Tag Archives: PowerShell

PowerShell: Read hashtable from a file

Had a file with the following kind of data.

10.0.0.1=alice.example.com
10.0.0.2=bob.example.com

Wanted to read this in as a hashtable so that I could use it for lookup in a script. Tried doing the following, but ended up with an array of hashtables instead of one hashtable. This is because Get-Content by default actually gives you an array of lines, which are then piped into ConvertFrom-StringData one by one.

PS> Get-Content .\hostnames.txt | ConvertFrom-StringData
PS> $names.GetType()

IsPublic IsSerial Name                                     BaseType
-------- -------- ----                                     --------
True     True     Object[]                                 System.Array

PS> $names[0].GetType()

IsPublic IsSerial Name                                     BaseType
-------- -------- ----                                     --------
True     True     Hashtable                                System.Object

Turns out it was easy to fix by adding the -raw parameter.

PS> $names = Get-Content -raw .\hostnames.txt | ConvertFrom-StringData
PS> $names.GetType()

IsPublic IsSerial Name                                     BaseType
-------- -------- ----                                     --------
True     True     Hashtable                                System.Object

PS> $names['10.0.0.1']
alice.example.com

PowerShell: Parse, sort, filter and add to a CSV

Made an export from Splunk containing all IP addresses who had called a method on a companies ESB servers. This gave me a large CSV with two columns, Method and IP, which I then needed to filter to remove duplicate rows. Additionally I wanted to try a reverse lookup of the address to identify what system in our environment was actually doing the call us.

Import-Csv .\requests.csv |
sort Method,IP -Unique |
select *,@{Name="Host";Expression={[Net.Dns]::GetHostEntry($_.IP).HostName}}
Export-Csv .\requests-filtered.csv

Most lines should be self-explanatory, but the neat bit is the select statement. I use the * to select all existing properties, and then I use a nutty syntax I learned today to add a calculated property.

Pretty neat. Worked great, with the exception that every IP was resolvable, but’s the fault of the DNS server at the company… 🙂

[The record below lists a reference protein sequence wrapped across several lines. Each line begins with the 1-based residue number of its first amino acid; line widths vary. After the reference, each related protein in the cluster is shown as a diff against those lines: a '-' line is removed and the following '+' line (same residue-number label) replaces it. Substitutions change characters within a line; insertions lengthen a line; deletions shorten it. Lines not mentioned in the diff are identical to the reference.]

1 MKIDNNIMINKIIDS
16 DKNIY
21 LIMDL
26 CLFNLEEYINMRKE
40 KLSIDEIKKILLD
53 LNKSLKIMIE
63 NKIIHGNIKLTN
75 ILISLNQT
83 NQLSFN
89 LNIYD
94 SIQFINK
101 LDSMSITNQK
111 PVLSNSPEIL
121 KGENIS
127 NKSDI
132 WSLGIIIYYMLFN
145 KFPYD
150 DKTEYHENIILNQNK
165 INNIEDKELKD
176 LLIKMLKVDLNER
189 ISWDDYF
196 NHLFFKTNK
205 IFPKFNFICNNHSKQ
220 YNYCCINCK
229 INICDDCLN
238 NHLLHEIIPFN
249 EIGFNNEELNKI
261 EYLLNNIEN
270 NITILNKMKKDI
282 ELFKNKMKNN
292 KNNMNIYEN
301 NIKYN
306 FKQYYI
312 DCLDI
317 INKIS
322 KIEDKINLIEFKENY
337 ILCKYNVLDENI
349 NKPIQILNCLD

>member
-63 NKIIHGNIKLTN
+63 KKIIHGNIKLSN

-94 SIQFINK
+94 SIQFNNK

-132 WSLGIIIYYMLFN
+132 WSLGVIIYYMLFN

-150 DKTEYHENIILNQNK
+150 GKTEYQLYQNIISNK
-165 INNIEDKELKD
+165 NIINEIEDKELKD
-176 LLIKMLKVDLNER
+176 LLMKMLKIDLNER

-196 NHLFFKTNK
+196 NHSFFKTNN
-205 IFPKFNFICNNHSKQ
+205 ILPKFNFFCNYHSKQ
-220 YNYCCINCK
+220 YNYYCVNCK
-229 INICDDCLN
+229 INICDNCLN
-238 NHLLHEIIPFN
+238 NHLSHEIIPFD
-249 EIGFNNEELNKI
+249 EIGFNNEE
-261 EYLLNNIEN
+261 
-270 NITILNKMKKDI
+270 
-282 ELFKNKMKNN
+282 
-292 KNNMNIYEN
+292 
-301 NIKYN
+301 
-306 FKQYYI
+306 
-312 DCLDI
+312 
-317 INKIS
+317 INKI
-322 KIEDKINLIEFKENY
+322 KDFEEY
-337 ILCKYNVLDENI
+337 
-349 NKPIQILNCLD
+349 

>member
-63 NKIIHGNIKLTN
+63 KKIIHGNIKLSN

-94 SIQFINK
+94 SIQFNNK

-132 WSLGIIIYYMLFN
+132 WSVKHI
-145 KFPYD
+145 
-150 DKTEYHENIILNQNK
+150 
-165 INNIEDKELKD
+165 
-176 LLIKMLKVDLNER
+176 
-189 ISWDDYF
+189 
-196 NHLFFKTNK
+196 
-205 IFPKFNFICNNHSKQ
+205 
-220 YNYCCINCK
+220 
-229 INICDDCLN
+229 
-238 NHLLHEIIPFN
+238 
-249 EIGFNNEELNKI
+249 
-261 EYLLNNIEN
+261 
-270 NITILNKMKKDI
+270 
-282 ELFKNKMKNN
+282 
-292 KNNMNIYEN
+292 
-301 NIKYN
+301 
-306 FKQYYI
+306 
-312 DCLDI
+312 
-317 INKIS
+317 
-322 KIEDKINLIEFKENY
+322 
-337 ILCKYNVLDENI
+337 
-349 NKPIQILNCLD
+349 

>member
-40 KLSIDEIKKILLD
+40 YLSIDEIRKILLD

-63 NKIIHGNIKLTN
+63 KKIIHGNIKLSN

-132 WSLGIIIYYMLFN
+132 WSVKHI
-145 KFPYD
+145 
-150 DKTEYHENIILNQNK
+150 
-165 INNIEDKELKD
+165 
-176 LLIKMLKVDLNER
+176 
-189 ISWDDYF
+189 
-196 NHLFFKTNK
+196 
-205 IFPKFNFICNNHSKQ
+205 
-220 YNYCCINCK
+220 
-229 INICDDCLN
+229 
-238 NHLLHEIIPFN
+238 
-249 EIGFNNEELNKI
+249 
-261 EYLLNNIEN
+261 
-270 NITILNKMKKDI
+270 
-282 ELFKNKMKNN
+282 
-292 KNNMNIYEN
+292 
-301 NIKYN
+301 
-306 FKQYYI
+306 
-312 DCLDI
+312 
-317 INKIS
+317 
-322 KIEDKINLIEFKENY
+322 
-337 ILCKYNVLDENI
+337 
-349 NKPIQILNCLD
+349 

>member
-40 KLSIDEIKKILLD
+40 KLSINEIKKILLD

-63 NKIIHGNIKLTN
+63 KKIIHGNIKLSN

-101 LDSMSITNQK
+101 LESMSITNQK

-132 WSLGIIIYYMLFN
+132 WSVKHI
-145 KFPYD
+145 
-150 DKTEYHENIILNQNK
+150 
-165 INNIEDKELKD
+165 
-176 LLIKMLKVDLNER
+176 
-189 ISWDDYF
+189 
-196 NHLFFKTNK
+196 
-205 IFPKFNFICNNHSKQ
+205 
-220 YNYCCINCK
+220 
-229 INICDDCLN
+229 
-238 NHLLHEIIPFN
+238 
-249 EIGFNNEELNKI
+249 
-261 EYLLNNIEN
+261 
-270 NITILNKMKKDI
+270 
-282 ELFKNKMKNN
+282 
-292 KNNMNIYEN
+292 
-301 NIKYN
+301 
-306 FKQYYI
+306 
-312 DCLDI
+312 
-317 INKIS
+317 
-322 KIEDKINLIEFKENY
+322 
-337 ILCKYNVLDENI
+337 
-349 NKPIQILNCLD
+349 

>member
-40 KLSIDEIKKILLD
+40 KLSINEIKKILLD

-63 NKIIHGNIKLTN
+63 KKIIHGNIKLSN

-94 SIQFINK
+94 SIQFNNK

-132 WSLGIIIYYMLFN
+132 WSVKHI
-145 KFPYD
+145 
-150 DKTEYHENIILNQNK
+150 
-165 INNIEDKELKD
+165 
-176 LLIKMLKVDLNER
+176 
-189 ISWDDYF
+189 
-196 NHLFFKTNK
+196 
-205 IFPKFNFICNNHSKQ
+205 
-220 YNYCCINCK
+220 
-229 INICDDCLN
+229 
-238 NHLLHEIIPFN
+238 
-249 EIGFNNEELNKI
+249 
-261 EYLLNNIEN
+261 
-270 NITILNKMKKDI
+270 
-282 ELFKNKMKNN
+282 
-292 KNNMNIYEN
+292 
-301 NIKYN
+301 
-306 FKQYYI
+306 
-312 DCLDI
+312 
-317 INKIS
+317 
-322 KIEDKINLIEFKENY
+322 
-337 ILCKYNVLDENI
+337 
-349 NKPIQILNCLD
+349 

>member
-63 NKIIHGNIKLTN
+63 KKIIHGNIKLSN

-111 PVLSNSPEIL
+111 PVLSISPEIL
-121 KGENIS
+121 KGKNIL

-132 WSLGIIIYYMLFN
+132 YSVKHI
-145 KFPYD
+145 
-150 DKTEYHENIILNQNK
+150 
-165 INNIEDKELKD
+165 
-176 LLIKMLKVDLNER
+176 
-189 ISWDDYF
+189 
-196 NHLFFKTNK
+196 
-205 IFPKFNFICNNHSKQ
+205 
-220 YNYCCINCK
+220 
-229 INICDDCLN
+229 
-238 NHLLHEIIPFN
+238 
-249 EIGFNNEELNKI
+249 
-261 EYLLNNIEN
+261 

PowerShell: Write stuff to an XML file

Needed to recursively list all the files of a certain type and save them as an XML file. Turns out this was pretty easy using PowerShell.

# Make a regular .Net XmlTextWriter
$output = "processes.xml";
$xml = New-Object System.Xml.XmlTextWriter($output, $Null);
$xml.Formatting = "Indented"
$xml.IndentChar = " ";
$xml.Indentation = "1";

# Start writing
$xml.WriteStartDocument();
$xml.WriteStartElement("root");

# Do the listing and keep outputting XML
Get-ChildItem .. -Recurse -include *.esbp |
foreach {
    $name = $_.BaseName;
    $path = Resolve-Path $_ -relative;

    $xml.WriteStartElement("process");
    $xml.WriteAttributeString("id", $name);
    $xml.WriteString($path);
    $xml.WriteEndElement();
}

# Close the writer, which also closes the root element and document for us
$xml.Close();

Easy peasy!

How to run PowerShell scripts directly from Windows command line

If you find yourself in the regular command line (cmd.exe) on Windows and you’d like to run a PowerShell script, you can do it like this:

> powershell ./example-script.ps1

Would be nice if you could just run it directly as a bat file though, right? And yes, you can! Continue reading How to run PowerShell scripts directly from Windows command line

PowerShell: Run command for each directory

I wanted to run the svn update command for each directory in my Eclipse workspace. Could be done like this:

PS C:\workspace> Get-ChildItem |
where {$_.PsIsContainer} |
foreach {svn update $_.name}

This gets all child items (files and directories) in the workspace folder, filters out only directories and finally runs the wanted command for each one.

But what if not all directories were subversion working copies?

Filter based on directory contents

A subversion working copy is a directory with a hidden .svn folder inside.

PS C:\workspace> Get-ChildItem -force */* |
where {$_.name -eq ".svn"} |
foreach {svn update $_.parent}

This lists all children one level down (-force is to include hidden stuff), filters out only those named .svn and then runs the update on its parent folder.

If we needed to look for a file instead (which doesn’t have a parent property) we could do something like this:

PS C:\workspace> Get-ChildItem */* |
where {$_.name -eq "pom.xml"} |
foreach { cd $_.DirectoryName; mvn clean compile; cd ..}

Here we do basically the same thing except that we use the DirectoryName property instead of parent. We also actually go into each directory to run the command there rather than just passing the path to a command like in the svn example.

Gotta say, PowerShell is kind of neat 🙂